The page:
Action Hero – ‘Wrecking Ball’ Review

THEATRE HAS ALWAYS had the power to present pertinent issues in interesting ways. It is fitting, therefore, that Action Hero’s Wrecking Ball – a piece which explores how images can be constructed or altered from one person to another – has premiered during a period in which the media has had ample opportunity to present extreme events in a variety of ways.

Action Hero – Gemma Paintin and James Stenhouse – have always heavily involved the audience in their work and Wrecking Ball begins with James’ character of the photographer interacting with everybody as they take their seats before sitting in the auditorium himself. The unspoken role of the audience as an invisible spectator is acknowledged – and taken further when James tells everyone to pretend they are in his apartment or studio. The act of make believe, which makes theatre so unique, is being explicitly explained. It is this idea of revealing the practices of traditional theatre that provide the duo with an unexpected trajectory throughout the play. Gemma’s character is a celebrity who attends a photoshoot to create album artwork which will make her record ‘sell.’ However, the dynamic between the pair is that of confusion, frustration and ultimately resistant compromise. James and Gemma have an obvious chemistry and shorthand when acting which makes it easy to understand why they have been exclusively collaborating for over a decade.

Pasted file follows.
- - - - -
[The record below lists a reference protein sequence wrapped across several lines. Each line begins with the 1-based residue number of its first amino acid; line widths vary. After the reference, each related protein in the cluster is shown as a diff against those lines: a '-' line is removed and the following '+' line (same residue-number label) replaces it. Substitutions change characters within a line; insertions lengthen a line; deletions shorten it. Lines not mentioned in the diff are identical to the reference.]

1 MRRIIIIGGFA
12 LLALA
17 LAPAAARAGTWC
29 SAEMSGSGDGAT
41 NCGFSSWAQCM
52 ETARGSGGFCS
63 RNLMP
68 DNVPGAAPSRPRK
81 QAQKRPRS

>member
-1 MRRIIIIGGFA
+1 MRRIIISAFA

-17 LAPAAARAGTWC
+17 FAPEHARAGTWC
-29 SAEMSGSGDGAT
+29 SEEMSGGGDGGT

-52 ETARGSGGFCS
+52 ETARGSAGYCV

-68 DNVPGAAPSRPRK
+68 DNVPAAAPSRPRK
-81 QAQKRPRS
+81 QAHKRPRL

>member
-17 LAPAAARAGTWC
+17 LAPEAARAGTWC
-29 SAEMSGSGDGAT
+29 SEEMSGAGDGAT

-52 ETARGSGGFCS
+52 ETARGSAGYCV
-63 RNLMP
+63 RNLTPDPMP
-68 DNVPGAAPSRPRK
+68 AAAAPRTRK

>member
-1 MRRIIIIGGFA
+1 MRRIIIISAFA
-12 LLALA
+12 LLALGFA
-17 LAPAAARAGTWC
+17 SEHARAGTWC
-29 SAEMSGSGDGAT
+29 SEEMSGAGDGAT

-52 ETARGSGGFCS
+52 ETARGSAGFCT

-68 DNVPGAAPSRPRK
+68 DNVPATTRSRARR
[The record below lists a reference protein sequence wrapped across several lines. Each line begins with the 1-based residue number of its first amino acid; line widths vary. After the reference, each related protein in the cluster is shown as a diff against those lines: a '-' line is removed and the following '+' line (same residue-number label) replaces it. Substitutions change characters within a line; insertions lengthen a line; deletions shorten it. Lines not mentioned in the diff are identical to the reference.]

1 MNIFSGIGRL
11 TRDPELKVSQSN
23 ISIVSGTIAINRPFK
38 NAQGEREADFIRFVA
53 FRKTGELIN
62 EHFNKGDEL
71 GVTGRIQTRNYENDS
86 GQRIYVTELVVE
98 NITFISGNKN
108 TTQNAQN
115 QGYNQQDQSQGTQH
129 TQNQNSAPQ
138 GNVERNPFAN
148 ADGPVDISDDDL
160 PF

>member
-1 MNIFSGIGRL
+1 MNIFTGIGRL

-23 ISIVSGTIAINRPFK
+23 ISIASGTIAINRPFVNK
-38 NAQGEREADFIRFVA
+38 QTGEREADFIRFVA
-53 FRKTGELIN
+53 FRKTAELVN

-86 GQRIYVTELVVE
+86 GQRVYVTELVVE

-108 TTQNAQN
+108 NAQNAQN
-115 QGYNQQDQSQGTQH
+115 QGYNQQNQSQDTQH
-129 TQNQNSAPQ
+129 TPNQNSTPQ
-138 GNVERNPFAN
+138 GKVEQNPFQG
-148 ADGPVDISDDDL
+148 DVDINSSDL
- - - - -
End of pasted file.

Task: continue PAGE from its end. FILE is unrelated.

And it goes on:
The audience take on many roles in this piece; from the camera to a clever device at one moment to demonstrate the predictability and constructed nature of dialogue in a play. We are taken on a journey along with Gemma’s character in discovering what is real and what is not and everything seems to go awry when you realise all is not as it seems in the middle of the piece. A particular moment involving ice-cream allows the pair to show that people will take anything presented to them at face-value as there is usually no reason to believe otherwise. It also shows a sinister side to this unquestionable belief.

The minimal set draws more focus to the various props used to demonstrate this possible construction and the music adds depth to the idea of how art can be used influence us. This all adds to the poignant crescendo to end the piece which happily leaves much ambiguity.

Wrecking Ball is a strong look into how things can be shaped to evoke particular feelings and manipulate emotions with a few welcome surprises along the way.